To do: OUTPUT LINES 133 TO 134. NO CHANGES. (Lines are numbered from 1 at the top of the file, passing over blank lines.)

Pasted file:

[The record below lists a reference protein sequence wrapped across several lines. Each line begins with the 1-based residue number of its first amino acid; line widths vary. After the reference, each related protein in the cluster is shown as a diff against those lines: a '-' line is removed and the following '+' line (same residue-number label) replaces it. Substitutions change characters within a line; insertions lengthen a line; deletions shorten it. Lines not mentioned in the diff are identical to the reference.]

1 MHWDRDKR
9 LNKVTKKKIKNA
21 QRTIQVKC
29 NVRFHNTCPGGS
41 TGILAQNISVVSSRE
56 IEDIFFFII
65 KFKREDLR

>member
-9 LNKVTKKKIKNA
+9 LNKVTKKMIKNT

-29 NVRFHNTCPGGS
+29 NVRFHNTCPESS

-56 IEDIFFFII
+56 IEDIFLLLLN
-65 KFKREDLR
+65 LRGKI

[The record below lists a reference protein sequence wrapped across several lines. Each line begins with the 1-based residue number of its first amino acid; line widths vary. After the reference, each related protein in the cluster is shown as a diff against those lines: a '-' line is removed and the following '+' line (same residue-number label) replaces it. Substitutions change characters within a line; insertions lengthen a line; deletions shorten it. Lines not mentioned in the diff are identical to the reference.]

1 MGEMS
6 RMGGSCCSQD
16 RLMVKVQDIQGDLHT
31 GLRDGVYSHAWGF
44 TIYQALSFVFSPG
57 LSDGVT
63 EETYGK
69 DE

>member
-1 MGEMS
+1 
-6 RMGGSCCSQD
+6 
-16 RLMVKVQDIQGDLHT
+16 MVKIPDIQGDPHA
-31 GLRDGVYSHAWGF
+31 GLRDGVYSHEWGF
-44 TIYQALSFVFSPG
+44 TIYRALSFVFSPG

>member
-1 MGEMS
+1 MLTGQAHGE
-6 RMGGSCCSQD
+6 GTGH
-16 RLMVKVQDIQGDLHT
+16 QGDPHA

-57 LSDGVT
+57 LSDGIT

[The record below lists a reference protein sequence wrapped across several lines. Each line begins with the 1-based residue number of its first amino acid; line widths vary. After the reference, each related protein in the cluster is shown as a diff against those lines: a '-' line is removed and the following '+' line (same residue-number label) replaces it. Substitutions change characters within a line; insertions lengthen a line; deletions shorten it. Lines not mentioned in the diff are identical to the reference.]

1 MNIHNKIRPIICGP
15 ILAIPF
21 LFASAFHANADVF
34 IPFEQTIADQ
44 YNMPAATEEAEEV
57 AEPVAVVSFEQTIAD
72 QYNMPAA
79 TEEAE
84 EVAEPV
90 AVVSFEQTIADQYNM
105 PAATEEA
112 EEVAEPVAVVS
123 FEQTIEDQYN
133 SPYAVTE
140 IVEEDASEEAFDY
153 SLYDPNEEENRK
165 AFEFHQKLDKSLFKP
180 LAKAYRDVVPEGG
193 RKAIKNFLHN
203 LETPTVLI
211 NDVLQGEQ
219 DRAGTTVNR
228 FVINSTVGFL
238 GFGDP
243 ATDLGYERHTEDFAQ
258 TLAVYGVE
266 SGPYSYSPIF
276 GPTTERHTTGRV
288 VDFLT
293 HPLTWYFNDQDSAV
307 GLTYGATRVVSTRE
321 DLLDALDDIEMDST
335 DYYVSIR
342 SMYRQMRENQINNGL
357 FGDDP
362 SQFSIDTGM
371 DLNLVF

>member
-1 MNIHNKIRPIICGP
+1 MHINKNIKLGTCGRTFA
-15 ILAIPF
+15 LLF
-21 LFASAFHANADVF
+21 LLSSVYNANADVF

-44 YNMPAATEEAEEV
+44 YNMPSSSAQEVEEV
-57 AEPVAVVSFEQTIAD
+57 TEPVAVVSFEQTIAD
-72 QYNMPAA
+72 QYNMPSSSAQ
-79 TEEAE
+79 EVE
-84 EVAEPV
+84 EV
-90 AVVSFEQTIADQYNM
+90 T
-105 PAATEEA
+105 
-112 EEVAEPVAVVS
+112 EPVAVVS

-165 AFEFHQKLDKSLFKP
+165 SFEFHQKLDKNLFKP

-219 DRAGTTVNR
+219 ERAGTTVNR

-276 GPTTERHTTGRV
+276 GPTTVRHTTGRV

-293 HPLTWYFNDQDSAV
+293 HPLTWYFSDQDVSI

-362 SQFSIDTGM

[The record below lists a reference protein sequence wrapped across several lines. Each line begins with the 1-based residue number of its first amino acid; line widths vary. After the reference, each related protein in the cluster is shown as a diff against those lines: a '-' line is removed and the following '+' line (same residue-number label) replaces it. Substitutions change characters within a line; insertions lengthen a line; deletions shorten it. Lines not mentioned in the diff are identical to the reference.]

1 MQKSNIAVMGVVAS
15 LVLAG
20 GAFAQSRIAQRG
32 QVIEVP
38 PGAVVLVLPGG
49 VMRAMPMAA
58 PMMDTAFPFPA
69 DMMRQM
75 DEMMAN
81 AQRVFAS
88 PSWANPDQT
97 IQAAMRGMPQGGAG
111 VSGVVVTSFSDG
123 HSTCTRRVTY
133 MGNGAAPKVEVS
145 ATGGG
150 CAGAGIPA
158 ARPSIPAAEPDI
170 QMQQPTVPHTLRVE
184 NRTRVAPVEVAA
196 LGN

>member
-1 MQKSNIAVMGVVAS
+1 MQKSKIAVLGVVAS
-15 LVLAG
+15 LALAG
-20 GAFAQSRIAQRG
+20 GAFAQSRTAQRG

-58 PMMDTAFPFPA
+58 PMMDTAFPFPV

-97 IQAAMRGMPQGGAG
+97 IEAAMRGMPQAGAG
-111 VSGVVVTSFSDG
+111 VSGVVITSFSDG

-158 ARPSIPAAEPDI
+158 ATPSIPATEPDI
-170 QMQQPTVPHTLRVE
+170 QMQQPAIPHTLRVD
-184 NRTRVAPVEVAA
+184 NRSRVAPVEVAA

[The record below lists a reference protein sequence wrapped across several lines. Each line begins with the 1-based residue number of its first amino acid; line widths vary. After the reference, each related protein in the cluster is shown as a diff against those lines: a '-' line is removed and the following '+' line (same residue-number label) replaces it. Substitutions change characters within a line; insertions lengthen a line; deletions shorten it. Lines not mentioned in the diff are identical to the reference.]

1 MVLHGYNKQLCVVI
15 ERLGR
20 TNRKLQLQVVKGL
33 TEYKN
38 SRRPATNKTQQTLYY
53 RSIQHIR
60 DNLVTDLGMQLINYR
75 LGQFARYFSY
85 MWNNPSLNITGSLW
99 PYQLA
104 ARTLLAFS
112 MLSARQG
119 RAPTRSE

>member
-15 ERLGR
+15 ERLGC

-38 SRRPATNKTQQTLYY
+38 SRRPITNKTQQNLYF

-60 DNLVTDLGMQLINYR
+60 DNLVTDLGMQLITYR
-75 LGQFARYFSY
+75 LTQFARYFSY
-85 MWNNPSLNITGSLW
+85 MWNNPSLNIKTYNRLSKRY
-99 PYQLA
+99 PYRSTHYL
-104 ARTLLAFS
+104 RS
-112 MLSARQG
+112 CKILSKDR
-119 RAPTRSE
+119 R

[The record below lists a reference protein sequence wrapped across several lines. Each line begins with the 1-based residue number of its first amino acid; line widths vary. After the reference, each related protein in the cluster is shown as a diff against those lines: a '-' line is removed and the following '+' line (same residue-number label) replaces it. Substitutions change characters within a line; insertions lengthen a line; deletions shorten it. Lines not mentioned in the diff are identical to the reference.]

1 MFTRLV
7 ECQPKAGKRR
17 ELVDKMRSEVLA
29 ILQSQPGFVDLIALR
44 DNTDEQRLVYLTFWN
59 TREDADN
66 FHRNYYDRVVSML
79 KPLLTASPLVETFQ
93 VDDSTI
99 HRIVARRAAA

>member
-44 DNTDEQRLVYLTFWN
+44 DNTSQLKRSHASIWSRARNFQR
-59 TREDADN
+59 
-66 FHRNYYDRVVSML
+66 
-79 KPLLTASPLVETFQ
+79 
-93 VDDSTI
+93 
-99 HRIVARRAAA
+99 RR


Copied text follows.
145 ATGGG
150 CAGAGIPA